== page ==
Here’s the list of equipment that fits inside:

    • Lowepro Fastpack camera backpack
    • Canon 7D camera
    • Canon 100-400mm lens
    • Canon 2X TeleExtender
    • Canon 10-22mm lens
    • Sony Alpha 55 camera
    • Sony 18-250mm lens
    • Olympus 6020 waterproof camera
    • Canon SX210 camera
    • GisTEQ GPS
    • GorillaPod
    • notebook computer
    • several battery chargers

    When fully loaded, this backpack weighs about 40 pounds. It’s heavy but this backpack has wide, padded straps that cushion the weight. The upper compartment has room for a few magazines, an iPad and a some snacks – especially important on a long flight. Conveniently, the backpack fits beneath the passenger seat so that I can get to any of its contents without having to reach into the aircraft’s overhead compartment.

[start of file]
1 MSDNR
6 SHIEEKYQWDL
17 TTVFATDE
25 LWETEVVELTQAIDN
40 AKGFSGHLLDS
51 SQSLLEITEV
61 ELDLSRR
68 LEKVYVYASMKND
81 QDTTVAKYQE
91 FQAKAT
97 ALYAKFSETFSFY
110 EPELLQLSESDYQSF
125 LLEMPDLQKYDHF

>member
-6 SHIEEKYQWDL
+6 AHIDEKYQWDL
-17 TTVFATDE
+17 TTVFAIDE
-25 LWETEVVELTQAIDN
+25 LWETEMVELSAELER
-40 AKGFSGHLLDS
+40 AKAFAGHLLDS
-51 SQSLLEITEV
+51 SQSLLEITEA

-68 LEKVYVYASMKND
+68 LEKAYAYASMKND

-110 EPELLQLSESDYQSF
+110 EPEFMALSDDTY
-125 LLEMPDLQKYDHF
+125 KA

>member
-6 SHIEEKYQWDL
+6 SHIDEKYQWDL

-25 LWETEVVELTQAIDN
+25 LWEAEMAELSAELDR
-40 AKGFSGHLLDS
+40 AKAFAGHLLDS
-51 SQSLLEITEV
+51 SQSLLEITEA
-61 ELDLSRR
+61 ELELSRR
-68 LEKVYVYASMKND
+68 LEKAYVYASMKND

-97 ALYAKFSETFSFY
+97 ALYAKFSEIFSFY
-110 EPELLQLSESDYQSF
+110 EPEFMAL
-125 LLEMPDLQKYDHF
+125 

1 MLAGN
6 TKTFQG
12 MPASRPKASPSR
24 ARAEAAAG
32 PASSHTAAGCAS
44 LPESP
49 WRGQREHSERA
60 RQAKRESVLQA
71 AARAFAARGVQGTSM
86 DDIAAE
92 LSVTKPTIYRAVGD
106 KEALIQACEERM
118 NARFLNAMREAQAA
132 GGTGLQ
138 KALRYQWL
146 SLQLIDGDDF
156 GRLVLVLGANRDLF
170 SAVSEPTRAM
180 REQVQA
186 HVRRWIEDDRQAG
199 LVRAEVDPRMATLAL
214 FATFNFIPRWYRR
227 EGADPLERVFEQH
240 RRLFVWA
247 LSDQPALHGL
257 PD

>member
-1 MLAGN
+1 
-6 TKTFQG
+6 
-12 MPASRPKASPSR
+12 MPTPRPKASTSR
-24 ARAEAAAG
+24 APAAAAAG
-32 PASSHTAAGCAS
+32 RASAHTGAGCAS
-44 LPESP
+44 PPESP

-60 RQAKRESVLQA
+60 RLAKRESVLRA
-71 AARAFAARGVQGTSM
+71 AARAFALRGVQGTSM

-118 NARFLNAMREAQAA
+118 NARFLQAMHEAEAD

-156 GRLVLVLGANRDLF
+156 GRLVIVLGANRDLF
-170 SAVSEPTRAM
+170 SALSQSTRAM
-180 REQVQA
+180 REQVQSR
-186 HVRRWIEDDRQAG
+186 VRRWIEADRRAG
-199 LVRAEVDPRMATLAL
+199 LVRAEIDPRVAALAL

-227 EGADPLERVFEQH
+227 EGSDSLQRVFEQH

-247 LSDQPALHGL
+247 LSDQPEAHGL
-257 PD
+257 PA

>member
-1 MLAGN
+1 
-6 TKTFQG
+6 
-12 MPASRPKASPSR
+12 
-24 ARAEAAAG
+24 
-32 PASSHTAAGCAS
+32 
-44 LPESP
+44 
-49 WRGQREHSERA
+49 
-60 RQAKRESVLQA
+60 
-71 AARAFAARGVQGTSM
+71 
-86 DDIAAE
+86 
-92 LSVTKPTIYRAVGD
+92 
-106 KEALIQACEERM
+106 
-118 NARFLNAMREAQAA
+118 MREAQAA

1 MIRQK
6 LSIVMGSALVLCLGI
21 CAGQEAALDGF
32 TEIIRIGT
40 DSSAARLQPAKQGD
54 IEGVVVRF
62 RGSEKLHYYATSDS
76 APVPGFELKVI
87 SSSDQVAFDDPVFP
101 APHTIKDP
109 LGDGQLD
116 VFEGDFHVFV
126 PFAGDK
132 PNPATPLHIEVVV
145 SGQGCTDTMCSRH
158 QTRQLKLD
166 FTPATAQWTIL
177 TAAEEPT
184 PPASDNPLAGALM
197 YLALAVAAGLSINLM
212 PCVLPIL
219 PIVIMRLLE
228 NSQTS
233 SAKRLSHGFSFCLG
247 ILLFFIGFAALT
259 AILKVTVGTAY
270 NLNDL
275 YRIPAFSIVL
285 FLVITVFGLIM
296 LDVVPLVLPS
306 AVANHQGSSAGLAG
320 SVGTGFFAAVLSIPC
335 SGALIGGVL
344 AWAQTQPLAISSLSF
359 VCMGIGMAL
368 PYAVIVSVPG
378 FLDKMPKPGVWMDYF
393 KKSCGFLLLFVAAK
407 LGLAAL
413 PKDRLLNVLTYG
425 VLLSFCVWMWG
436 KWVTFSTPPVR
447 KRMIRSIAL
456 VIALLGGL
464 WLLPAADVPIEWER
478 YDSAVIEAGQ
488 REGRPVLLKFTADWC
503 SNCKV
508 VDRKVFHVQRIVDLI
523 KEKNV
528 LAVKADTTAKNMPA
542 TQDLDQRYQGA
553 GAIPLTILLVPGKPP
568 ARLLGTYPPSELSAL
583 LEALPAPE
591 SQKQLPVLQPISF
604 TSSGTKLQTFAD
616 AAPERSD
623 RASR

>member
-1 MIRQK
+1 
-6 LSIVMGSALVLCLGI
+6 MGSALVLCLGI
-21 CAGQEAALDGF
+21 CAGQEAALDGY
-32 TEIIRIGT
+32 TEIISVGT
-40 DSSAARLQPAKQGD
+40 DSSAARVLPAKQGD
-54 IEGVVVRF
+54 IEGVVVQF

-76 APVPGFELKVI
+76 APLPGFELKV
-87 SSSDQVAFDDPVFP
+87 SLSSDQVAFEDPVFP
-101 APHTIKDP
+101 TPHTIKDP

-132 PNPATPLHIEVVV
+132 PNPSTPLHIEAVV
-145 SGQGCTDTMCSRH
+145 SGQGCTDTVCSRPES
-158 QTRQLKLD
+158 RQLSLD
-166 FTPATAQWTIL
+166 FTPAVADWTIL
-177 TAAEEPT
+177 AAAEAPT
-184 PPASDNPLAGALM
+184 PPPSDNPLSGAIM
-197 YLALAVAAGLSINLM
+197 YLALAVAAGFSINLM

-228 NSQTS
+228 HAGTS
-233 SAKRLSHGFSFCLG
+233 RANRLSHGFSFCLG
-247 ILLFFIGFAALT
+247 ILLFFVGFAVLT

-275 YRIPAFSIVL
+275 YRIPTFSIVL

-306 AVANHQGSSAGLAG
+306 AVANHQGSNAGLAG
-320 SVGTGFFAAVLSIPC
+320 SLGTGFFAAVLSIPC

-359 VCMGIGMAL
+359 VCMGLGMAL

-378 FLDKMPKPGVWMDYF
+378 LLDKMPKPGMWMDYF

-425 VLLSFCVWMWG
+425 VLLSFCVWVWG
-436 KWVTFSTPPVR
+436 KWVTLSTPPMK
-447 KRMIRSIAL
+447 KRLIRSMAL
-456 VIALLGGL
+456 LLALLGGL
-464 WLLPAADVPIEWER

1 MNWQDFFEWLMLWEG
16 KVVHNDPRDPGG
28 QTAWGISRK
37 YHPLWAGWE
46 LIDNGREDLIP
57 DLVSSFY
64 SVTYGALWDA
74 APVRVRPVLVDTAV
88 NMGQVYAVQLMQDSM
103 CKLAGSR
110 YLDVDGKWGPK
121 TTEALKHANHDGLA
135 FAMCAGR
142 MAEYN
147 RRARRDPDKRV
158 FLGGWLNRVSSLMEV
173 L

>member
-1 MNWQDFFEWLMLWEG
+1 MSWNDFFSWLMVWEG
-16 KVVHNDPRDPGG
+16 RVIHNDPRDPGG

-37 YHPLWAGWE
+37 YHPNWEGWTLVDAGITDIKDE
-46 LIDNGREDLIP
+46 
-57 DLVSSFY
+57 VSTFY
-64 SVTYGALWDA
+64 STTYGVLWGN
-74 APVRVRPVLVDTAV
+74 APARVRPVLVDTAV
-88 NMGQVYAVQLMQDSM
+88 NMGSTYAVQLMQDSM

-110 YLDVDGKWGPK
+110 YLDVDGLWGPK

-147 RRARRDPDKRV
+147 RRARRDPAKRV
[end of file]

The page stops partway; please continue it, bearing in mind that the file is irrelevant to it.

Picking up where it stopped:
When I arrive at the hotel, I’ll remove the notebook computer and other non-photographic items. The backpack will then serve as a field camera case. I can comfortably take photos while wearing the backpack. If I swing one of the straps off of my arm, I can access the zippered compartment e.g. to get another lens.

    I’ve been using the Lowepro for more than two years. This represents more than 100,000 miles of air travel and at no time has any of my equipment been damaged. The ballistic nylon outer surface looks almost new. I’ve also owned the Kata and Tamrac backpacks, but the Lowepro has held up the best.

    I have another day of rest before I fly out of this Arctic look-alike. I hope there are some birds left in Florida for me to shoot.

    Written by Arnie Lee